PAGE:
This Will Ruin Everything – 10 Years of Recoat

As part of their 10th anniversary celebrations, urban art specialists Recoat are running a Kickstarter campaign to fund a book archiving a decade of their work.

The book, This Will Ruin Everything, will feature more than 40 projects and 100s of photos of world class art created by Recoat and the artists they have worked with.

Amy Whiten, Managing Director at Recoat explains, “In a time when everything is digital and un-tangible, we want to create a physical record of 10 years hard work and beautiful art. Something you can hold in your hands. We are asking people to support the production of this book by pledging to our Kickstarter project. If you buy the book, your name will be in our thank you pages too.

“The title, This Will Ruin Everything, is taken from a comment directed at us by a passer-by while we were painting a mural. Initially, this over-reaction made us laugh but it has inspired challenging discussions that focus on our practice in relation to the function of art, the ownership and value of public spaces, and the disparity of power and control over what we see in our built environment.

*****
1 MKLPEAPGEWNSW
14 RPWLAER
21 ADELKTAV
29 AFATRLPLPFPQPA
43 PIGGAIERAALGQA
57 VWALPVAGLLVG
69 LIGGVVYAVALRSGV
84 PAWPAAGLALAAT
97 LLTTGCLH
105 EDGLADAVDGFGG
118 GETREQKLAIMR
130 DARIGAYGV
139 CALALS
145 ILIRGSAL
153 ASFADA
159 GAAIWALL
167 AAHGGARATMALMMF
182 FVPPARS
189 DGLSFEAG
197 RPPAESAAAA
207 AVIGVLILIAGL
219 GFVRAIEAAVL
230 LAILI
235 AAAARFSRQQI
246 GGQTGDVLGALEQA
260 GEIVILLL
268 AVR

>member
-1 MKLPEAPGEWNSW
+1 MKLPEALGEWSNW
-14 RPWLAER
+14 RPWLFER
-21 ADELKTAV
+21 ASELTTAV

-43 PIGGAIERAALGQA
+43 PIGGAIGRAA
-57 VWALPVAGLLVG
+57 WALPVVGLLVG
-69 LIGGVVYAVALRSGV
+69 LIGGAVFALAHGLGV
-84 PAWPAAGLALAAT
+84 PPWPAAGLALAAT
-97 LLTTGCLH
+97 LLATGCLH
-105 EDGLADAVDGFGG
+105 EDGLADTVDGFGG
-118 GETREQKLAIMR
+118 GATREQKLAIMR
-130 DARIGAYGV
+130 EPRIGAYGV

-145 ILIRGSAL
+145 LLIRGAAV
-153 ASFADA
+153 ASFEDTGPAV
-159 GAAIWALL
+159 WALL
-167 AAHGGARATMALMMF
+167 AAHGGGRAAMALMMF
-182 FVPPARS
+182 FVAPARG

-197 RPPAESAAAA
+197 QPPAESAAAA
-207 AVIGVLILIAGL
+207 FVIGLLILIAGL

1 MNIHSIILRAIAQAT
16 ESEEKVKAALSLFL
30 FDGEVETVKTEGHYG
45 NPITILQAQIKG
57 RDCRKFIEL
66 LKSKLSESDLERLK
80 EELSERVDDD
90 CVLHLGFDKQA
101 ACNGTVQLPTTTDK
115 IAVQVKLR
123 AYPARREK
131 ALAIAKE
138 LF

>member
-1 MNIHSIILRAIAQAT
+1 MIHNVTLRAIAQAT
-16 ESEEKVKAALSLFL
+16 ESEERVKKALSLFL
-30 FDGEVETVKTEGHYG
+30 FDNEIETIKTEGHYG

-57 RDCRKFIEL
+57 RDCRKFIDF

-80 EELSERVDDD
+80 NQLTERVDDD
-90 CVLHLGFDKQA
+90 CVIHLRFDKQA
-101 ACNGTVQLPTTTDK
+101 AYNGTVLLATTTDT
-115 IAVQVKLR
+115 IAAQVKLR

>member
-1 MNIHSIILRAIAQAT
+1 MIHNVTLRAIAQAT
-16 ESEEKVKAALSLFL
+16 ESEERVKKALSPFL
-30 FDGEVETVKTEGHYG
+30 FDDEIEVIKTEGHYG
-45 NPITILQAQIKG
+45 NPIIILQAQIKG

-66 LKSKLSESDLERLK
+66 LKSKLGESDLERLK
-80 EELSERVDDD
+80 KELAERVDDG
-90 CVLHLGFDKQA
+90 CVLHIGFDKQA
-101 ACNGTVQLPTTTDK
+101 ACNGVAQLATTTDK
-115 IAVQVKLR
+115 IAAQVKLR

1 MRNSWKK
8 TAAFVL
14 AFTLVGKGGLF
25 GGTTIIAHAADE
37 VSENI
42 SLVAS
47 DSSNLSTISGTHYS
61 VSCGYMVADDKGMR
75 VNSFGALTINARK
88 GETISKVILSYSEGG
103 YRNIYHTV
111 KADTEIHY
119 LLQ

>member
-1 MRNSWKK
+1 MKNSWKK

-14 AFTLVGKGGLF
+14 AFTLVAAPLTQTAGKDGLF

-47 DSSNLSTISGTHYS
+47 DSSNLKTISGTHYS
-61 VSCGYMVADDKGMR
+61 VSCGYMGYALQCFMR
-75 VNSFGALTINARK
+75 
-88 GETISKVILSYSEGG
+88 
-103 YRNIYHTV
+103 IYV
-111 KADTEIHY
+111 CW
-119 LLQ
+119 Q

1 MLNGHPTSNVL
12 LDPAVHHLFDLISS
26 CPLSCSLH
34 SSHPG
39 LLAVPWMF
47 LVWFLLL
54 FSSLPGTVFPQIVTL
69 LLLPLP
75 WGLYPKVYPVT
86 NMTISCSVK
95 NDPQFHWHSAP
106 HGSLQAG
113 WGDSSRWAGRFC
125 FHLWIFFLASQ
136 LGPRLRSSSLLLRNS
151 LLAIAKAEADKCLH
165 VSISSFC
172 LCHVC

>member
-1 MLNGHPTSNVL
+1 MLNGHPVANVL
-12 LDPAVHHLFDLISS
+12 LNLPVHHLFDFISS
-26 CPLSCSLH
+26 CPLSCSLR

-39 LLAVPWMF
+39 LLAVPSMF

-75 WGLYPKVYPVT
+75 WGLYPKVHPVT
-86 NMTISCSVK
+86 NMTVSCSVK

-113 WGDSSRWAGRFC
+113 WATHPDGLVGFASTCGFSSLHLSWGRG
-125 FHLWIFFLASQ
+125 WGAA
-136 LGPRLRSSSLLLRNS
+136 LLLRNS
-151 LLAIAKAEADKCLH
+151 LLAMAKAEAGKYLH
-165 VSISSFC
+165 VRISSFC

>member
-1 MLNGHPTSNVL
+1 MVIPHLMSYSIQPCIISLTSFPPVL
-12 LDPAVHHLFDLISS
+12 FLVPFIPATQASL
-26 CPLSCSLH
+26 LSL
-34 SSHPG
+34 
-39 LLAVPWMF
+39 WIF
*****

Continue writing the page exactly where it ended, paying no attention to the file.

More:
“It, therefore, feels fitting that this cursory comment has become the inspiration and title for our biggest project to date, our book and our 10th-anniversary exhibition opening this July at The Lighthouse in Glasgow.

“We’re so proud of Recoat and the potential of this book, we really hope people can help us make it happen and support This Will Ruin Everything.”

Recoat is a Scottish organisation specialising in urban art. They curate exhibitions and mural projects and run community education programmes, bringing together ideas, artists and funding to make vibrant visual art projects.

Recoat’s Kickstarter runs until Thursday 15 June | Twitter @RecoatGallery | Instagram @recoat |Facebook


Askew Mural for In Common photo Ewan Kinloch | Recoat

Askew Mural for In Common photo Ewan Kinloch | Recoat


Moneyless and Mark Lyken, photo by Mateusz Sleczka | Recoat

Moneyless and Mark Lyken, photo by Mateusz Sleczka | Recoat



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